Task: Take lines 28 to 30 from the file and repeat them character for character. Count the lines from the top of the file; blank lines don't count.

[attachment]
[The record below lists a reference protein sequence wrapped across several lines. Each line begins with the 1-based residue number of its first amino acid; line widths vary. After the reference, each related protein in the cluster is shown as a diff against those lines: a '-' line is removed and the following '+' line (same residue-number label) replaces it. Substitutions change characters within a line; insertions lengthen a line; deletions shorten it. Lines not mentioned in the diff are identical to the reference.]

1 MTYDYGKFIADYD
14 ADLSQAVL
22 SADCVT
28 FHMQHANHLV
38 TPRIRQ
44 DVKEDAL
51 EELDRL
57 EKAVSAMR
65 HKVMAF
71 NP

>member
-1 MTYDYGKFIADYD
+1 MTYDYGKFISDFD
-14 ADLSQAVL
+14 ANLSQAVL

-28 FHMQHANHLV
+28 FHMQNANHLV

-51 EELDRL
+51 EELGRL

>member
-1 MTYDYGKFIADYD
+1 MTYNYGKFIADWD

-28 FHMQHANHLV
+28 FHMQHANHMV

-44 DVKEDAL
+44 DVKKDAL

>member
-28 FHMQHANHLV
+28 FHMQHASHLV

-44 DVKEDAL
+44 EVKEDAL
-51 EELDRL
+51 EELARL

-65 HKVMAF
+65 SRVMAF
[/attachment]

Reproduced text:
>member
-28 FHMQHANHLV
+28 FHMQHASHLV